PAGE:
Injectables are driving the growth because they can be taken less frequently and adherence is a problem with oral medications.
Treatments for the human immunodeficiency virus (HIV) are expected to reach $28 billion in sales in 2029, driven by injectable medications, a recent report says.
The total HIV therapeutics market was worth an estimated $22.9 billion across 7 major markets globally in 2019, according to GlobalData’s ‘HIV Therapeutics: Global Drug Forecast and Market Analysis to 2029’ report.
The 7 markets include the U.S., France, Germany, Italy, Spain, the United Kingdom, and Japan,
Sales of injectable therapies are expected to exceed $1.8 billion in 2029. Injectables provide a viable alternative to oral medications since patients may not remember to take their medications, said Magdalene Crabbe, MA, senior ophthalmology and infectious diseases analyst at GlobalData, in a press release.
“The launch of STRs [single-tablet regimens of combination antiretroviral drugs] revolutionized the treatment landscape of HIV and met major unmet needs by increasing patient compliance and improving the safety and tolerability profiles of antiretroviral drugs,” Crabbe said.
However, there are challenges with STRs, according to Crabbe. “A key component of multiple drugs is tenofovir disoproxil fumarate (TDF), which has been linked to osteoporosis and kidney disease. There are also people who don’t remember to take their medication, and people who feel embarrassed about living with HIV, which lowers compliance,” she said.
Roche’s Fuzeon (enfuvirtide) was the first subcutaneously-administrable drug to be approved for the treatment of HIV-infected patients. “However, the fact that the drug is administered multiple times daily has led to difficulties with adherence and the emergence of injection-site related adverse events such as lipohypertrophy, erythema and pruritus,” GlobalData said.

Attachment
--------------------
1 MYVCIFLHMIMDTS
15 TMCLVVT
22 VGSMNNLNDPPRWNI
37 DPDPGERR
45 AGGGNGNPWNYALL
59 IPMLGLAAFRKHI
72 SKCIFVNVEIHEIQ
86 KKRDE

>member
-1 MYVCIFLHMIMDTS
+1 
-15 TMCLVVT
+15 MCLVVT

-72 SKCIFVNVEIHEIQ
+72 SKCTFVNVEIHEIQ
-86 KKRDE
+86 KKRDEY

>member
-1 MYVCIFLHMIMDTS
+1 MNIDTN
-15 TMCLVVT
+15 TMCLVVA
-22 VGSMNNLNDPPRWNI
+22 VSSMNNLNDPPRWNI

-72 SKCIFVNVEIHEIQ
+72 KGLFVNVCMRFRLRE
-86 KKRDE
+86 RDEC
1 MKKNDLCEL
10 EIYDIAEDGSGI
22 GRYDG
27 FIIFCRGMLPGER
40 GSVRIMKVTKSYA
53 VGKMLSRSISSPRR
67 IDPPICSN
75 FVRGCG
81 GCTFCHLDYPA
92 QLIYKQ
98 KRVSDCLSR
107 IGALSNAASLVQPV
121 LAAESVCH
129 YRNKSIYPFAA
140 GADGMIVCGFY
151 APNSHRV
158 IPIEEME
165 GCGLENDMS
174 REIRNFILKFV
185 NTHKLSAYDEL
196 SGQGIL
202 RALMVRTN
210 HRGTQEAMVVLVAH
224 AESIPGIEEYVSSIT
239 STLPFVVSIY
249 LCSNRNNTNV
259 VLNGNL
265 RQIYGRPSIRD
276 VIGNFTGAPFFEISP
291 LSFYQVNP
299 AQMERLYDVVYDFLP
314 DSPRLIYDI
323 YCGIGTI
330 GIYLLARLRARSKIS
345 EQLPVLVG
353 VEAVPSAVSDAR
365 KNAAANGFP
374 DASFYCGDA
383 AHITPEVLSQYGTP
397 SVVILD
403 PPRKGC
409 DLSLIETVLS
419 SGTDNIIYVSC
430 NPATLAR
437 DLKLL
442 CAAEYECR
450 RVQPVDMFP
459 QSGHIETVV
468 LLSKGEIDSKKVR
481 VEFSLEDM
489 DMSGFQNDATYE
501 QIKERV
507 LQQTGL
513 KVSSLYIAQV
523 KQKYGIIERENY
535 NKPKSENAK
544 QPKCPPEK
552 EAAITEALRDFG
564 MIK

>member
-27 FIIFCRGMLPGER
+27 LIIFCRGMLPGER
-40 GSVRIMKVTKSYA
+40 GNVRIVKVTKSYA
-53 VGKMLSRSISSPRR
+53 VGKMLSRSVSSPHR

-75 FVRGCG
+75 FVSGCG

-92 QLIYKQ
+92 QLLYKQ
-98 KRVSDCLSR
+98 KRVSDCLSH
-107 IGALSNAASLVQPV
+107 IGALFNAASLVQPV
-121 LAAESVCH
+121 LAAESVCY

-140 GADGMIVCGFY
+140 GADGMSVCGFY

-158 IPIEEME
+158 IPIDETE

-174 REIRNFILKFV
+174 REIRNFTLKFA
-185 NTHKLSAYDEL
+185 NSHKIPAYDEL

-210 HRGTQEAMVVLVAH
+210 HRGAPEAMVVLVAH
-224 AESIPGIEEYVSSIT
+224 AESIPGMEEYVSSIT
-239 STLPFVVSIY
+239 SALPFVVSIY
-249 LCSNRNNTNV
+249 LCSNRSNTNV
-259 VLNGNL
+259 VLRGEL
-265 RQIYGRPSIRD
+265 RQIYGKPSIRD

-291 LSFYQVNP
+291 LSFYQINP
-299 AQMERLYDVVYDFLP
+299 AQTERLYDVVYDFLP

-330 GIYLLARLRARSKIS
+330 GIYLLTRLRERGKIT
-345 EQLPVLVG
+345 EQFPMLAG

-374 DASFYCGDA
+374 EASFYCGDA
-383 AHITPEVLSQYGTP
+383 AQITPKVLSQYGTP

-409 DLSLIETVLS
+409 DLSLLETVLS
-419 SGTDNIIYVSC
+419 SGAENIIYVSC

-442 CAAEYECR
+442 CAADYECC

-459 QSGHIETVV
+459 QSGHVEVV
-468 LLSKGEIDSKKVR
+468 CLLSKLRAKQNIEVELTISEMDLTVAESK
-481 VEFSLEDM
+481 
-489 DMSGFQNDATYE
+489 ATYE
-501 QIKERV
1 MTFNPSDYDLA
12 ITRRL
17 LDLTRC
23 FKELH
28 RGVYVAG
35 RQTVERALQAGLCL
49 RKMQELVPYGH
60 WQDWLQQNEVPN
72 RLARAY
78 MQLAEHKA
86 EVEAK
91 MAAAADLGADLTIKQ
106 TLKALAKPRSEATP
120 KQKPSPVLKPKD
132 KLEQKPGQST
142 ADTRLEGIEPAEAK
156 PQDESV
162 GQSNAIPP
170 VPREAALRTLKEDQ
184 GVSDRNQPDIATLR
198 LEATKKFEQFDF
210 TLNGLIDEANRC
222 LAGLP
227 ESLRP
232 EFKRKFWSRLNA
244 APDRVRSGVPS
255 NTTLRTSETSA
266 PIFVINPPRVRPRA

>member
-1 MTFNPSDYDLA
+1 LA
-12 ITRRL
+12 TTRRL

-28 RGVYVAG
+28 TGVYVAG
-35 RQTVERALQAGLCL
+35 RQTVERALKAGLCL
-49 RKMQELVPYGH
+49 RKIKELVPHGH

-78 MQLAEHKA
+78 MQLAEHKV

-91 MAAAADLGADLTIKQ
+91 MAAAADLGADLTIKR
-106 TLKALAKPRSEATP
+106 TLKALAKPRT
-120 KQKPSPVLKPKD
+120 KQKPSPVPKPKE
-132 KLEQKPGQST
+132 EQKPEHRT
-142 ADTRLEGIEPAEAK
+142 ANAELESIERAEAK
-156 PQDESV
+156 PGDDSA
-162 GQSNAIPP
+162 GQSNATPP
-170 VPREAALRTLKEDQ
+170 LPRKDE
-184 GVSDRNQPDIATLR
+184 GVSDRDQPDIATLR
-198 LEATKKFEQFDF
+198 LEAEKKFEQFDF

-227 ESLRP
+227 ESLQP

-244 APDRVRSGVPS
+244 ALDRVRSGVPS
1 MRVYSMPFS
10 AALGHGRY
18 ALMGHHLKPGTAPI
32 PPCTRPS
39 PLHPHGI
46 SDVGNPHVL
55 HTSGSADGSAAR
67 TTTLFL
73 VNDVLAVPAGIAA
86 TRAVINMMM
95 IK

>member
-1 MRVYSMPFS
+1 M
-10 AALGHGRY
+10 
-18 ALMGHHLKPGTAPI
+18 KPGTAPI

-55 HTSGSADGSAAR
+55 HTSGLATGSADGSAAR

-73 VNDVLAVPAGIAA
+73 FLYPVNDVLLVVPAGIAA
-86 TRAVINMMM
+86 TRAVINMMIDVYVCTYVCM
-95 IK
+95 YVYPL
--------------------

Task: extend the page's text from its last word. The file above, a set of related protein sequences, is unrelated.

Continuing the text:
By 2029, other injectable therapies such as CytoDyn’s leronlimab and Gilead Sciences’ Lenacapavir will be available in the market, according to Crabbe.
In addition, TaiMed’s Trogarzo (ibalizumab), which is an intravenously administered monoclonal antibody, launched in the U.S. in 2018 and in Europe in 2020.
There is also an increased market for HIV treatments due to the increase in cases of the disease. GlobalData projects that the diagnosed prevalent HIV cases in the seven major markets will increase from 1.87 million in 2019 to 2.1 million in 2029.
The U.S. will have the highest number of diagnosed prevalent cases of HIV in 2029 with more than 1.4 million, according to GlobalData’s report, Human Immunodeficiency Virus (HIV): Epidemiology Forecast to 2029’,